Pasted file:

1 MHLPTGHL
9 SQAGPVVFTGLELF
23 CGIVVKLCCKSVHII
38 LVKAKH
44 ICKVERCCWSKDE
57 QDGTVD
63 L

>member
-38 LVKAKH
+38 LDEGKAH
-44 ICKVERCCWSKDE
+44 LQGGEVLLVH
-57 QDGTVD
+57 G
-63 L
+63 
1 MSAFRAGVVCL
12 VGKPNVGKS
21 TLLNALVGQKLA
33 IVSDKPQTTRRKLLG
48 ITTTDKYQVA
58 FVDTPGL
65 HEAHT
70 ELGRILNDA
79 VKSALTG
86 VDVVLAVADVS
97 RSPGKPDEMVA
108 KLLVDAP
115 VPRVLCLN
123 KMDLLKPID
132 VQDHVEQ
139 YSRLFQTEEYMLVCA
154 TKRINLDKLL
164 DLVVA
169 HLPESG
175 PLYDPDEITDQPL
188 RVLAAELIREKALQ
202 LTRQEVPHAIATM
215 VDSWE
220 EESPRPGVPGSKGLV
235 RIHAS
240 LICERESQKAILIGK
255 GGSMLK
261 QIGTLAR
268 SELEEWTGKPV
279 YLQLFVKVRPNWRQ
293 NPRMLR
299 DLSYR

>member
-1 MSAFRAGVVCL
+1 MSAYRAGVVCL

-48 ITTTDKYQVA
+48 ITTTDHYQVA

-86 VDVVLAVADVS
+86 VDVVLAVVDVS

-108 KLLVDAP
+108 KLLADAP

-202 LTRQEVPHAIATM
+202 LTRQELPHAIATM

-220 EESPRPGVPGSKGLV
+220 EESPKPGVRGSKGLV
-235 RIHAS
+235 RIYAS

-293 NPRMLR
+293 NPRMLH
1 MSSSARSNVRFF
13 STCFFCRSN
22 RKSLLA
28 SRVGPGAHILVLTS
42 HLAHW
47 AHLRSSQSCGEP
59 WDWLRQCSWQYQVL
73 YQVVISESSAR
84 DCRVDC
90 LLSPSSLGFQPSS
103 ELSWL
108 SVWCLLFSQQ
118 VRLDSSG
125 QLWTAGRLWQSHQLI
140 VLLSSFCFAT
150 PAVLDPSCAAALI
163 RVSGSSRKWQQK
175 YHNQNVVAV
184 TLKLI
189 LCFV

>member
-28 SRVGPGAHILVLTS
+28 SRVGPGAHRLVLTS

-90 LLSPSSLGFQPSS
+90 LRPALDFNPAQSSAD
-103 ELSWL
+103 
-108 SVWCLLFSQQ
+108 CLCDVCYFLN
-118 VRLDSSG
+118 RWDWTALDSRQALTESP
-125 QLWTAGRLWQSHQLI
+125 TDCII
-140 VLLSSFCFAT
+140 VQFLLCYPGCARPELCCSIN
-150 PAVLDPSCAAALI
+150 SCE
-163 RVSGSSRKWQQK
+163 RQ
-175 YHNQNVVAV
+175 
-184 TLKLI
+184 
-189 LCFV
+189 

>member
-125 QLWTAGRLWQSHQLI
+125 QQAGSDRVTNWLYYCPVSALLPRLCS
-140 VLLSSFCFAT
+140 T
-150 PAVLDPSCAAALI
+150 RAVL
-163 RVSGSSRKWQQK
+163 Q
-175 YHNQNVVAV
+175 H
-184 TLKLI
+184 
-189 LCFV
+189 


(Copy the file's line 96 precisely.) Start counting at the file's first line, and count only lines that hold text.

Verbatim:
+118 RWDWTALDSRQALTESP